Zheng continues to collaborate with Marquette researchers to determine the chlortetracycline residues in river sediments and water samples and investigate its environmental fate and potential effects. The goal is to evaluate the relationship between the development of chlortetracycline-derived ARG and contaminant residues in the environment.
The Illinois Sustainable Technology Center and Illinois-Indiana Sea Grant co-hosted the 2019 Emerging Contaminants Conference (ECEC19) on May 21-22 in Champaign, IL. The fourth annual conference featured presentations on the latest in emerging contaminant research, policies, and outreach strategies.
This year’s conference focused on a variety of pollutants in water, soil, and air ranging from pharmaceuticals, viruses, algal toxins and endocrine disruptors to pesticides, flame retardant chemicals, per- and polyfluoroalkyl substances (PFAS), and microplastics.
The conference speakers included:
Susan Richardson from the University of South Carolina, who discussed the state of the art and new discoveries in identification and analysis of emerging contaminants;
Thomas Bruton from the Green Science Policy Center, who encouraged attendees to move beyond a traditional risk management approach which deals with individual substances to think about emerging contaminants using a class-based approach. This method would eliminate the need for testing and regulating each individual contaminant in a particular group of chemicals;
Robert Hale from the Virginia Institute of Marine Science, who explained that microplastics and megaplastics on land are just as big a concern as in water and that the many additives plastics make it very difficult to look at the effects they could potentially have on human and animal health.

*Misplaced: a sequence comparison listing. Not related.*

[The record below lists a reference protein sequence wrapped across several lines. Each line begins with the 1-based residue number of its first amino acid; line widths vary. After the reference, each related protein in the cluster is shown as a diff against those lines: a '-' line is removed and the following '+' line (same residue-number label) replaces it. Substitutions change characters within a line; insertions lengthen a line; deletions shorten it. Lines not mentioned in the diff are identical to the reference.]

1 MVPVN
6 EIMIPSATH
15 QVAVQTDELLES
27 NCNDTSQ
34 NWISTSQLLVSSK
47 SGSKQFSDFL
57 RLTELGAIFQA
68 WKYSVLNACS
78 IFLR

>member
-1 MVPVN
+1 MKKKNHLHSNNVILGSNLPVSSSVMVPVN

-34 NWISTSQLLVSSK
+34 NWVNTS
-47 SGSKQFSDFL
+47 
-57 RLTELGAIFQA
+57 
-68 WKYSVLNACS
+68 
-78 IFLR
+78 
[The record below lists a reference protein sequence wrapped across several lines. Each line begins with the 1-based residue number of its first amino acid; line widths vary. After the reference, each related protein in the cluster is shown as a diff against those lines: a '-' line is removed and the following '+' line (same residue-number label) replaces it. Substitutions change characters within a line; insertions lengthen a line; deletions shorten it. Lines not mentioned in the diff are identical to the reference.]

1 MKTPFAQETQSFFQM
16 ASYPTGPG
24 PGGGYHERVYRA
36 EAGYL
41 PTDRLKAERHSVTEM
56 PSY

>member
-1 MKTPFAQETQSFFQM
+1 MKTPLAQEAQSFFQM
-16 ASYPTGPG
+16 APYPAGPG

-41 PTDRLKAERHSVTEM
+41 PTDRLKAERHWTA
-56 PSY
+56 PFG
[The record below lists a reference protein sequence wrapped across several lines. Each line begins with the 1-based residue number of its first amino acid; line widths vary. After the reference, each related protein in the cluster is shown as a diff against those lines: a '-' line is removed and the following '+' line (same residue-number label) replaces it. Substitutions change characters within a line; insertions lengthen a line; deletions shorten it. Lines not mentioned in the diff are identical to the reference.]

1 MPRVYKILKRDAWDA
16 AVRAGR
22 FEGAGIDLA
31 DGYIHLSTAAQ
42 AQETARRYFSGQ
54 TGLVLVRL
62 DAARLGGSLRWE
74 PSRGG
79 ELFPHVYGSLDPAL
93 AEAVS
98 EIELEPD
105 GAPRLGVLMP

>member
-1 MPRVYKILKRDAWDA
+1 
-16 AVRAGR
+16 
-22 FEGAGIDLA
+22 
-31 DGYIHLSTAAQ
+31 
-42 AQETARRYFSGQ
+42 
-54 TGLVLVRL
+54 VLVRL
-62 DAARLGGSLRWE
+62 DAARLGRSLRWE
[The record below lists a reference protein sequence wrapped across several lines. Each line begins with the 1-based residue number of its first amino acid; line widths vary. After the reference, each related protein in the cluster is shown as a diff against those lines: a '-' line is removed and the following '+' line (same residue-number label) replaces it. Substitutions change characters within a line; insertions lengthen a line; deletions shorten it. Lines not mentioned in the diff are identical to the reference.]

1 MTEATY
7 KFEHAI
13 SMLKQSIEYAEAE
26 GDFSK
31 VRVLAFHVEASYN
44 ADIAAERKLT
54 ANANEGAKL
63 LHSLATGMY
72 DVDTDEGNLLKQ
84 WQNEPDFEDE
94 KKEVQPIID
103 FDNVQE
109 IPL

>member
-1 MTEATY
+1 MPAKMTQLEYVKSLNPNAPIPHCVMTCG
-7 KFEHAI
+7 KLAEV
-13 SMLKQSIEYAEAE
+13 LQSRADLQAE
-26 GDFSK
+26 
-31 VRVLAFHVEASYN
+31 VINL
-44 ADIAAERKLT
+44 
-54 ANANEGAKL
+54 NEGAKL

Krista Wigginton from the University of Michigan, who spoke about new detection methods for viruses in drinking water; and
Katie Nyquist from the Minnesota Department of Public Health, who discussed how to effectively communicate with different audiences about the issue of emerging contaminants and the importance of getting good science out in the media to combat misinformation.
Other speakers addressed issues related to the public’s perceptions on plastics pollution; increased development of antimicrobial resistant bacteria; modeling contaminants; and new rapid detection methods for PFASs.
Poster session topics included microplastics as vectors for chemical contamination; concerns about nanoparticles in wastewater effluent; child care providers’ knowledge about environmental influences on children’s health; the impacts of emerging contaminants on amphibians and fish; and pharmaceutical disposal practices among veterinarians.
ISTC and the Illinois State Water Survey are seeking an Associate Research Scientist, Emerging Contaminants to plan, conduct, supervise, and formulate collaborations on research on inorganic and organic pollutants, especially focusing on emerging contaminants (e.g., pharmaceuticals and personal care products, per- and poly-fluorinated chemicals, agriculture chemicals (P and N), microplastics, and other contaminants including lead) and excessive nutrients in groundwater, surface water, and wastewater.